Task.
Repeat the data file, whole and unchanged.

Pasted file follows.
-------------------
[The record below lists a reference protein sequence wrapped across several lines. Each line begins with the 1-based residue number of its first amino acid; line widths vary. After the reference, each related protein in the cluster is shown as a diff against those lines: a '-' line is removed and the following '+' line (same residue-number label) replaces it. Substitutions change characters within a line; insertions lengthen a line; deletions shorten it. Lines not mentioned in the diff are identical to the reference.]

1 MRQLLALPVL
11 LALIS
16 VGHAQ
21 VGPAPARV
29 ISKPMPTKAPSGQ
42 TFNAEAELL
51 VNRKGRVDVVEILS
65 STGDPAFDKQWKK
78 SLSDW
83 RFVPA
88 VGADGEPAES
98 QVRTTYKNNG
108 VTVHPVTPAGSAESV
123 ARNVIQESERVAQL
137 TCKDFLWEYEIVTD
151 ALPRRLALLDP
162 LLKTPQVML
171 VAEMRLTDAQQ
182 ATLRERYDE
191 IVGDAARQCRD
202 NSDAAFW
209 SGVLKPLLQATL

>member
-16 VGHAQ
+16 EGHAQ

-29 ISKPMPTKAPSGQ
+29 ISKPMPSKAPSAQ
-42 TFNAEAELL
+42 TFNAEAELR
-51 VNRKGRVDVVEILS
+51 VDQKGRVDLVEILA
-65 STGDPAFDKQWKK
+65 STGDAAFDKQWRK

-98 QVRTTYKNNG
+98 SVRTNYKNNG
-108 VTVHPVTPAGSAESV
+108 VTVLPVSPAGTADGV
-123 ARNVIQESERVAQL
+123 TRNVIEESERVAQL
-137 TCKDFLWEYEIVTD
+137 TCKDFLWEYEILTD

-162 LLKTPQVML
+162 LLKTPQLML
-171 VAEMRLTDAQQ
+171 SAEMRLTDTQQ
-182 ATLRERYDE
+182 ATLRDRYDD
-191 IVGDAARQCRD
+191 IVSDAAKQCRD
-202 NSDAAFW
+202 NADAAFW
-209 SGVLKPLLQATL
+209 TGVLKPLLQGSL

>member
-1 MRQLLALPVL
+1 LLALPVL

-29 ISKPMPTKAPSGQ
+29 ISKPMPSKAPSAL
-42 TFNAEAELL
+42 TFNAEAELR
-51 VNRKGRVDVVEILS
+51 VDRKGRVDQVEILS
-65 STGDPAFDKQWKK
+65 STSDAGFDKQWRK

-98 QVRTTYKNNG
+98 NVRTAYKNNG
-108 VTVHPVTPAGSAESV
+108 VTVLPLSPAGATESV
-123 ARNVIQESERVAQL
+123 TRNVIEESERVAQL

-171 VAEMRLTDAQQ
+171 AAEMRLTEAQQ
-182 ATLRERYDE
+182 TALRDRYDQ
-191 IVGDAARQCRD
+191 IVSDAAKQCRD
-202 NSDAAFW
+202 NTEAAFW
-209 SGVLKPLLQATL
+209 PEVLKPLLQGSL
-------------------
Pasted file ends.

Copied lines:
[The record below lists a reference protein sequence wrapped across several lines. Each line begins with the 1-based residue number of its first amino acid; line widths vary. After the reference, each related protein in the cluster is shown as a diff against those lines: a '-' line is removed and the following '+' line (same residue-number label) replaces it. Substitutions change characters within a line; insertions lengthen a line; deletions shorten it. Lines not mentioned in the diff are identical to the reference.]

1 MRQLLALPVL
11 LALIS
16 VGHAQ
21 VGPAPARV
29 ISKPMPTKAPSGQ
42 TFNAEAELL
51 VNRKGRVDVVEILS
65 STGDPAFDKQWKK
78 SLSDW
83 RFVPA
88 VGADGEPAES
98 QVRTTYKNNG
108 VTVHPVTPAGSAESV
123 ARNVIQESERVAQL
137 TCKDFLWEYEIVTD
151 ALPRRLALLDP
162 LLKTPQVML
171 VAEMRLTDAQQ
182 ATLRERYDE
191 IVGDAARQCRD
202 NSDAAFW
209 SGVLKPLLQATL

>member
-16 VGHAQ
+16 EGHAQ

-29 ISKPMPTKAPSGQ
+29 ISKPMPSKAPSAQ
-42 TFNAEAELL
+42 TFNAEAELR
-51 VNRKGRVDVVEILS
+51 VDQKGRVDLVEILA
-65 STGDPAFDKQWKK
+65 STGDAAFDKQWRK

-98 QVRTTYKNNG
+98 SVRTNYKNNG
-108 VTVHPVTPAGSAESV
+108 VTVLPVSPAGTADGV
-123 ARNVIQESERVAQL
+123 TRNVIEESERVAQL
-137 TCKDFLWEYEIVTD
+137 TCKDFLWEYEILTD

-162 LLKTPQVML
+162 LLKTPQLML
-171 VAEMRLTDAQQ
+171 SAEMRLTDTQQ
-182 ATLRERYDE
+182 ATLRDRYDD
-191 IVGDAARQCRD
+191 IVSDAAKQCRD
-202 NSDAAFW
+202 NADAAFW
-209 SGVLKPLLQATL
+209 TGVLKPLLQGSL

>member
-1 MRQLLALPVL
+1 LLALPVL

-29 ISKPMPTKAPSGQ
+29 ISKPMPSKAPSAL
-42 TFNAEAELL
+42 TFNAEAELR
-51 VNRKGRVDVVEILS
+51 VDRKGRVDQVEILS
-65 STGDPAFDKQWKK
+65 STSDAGFDKQWRK

-98 QVRTTYKNNG
+98 NVRTAYKNNG
-108 VTVHPVTPAGSAESV
+108 VTVLPLSPAGATESV
-123 ARNVIQESERVAQL
+123 TRNVIEESERVAQL

-171 VAEMRLTDAQQ
+171 AAEMRLTEAQQ
-182 ATLRERYDE
+182 TALRDRYDQ
-191 IVGDAARQCRD
+191 IVSDAAKQCRD
-202 NSDAAFW
+202 NTEAAFW
-209 SGVLKPLLQATL
+209 PEVLKPLLQGSL